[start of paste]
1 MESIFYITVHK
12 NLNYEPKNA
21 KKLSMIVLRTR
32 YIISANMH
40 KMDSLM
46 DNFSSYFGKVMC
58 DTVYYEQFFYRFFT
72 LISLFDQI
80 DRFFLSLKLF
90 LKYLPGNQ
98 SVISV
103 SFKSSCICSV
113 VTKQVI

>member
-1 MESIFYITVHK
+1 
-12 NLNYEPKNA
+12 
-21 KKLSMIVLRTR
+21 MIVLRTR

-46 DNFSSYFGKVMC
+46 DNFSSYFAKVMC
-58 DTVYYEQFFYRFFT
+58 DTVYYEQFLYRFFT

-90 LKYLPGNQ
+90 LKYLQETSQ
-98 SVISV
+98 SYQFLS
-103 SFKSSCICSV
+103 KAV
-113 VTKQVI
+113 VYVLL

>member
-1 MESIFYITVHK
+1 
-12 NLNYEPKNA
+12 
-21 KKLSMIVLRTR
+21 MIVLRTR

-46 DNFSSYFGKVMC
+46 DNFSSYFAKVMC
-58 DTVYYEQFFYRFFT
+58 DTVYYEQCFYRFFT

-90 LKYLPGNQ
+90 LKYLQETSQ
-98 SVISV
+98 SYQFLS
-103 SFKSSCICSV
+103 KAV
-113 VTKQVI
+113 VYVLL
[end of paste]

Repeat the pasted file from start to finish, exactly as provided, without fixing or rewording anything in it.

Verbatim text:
1 MESIFYITVHK
12 NLNYEPKNA
21 KKLSMIVLRTR
32 YIISANMH
40 KMDSLM
46 DNFSSYFGKVMC
58 DTVYYEQFFYRFFT
72 LISLFDQI
80 DRFFLSLKLF
90 LKYLPGNQ
98 SVISV
103 SFKSSCICSV
113 VTKQVI

>member
-1 MESIFYITVHK
+1 
-12 NLNYEPKNA
+12 
-21 KKLSMIVLRTR
+21 MIVLRTR

-46 DNFSSYFGKVMC
+46 DNFSSYFAKVMC
-58 DTVYYEQFFYRFFT
+58 DTVYYEQFLYRFFT

-90 LKYLPGNQ
+90 LKYLQETSQ
-98 SVISV
+98 SYQFLS
-103 SFKSSCICSV
+103 KAV
-113 VTKQVI
+113 VYVLL

>member
-1 MESIFYITVHK
+1 
-12 NLNYEPKNA
+12 
-21 KKLSMIVLRTR
+21 MIVLRTR

-46 DNFSSYFGKVMC
+46 DNFSSYFAKVMC
-58 DTVYYEQFFYRFFT
+58 DTVYYEQCFYRFFT

-90 LKYLPGNQ
+90 LKYLQETSQ
-98 SVISV
+98 SYQFLS
-103 SFKSSCICSV
+103 KAV
-113 VTKQVI
+113 VYVLL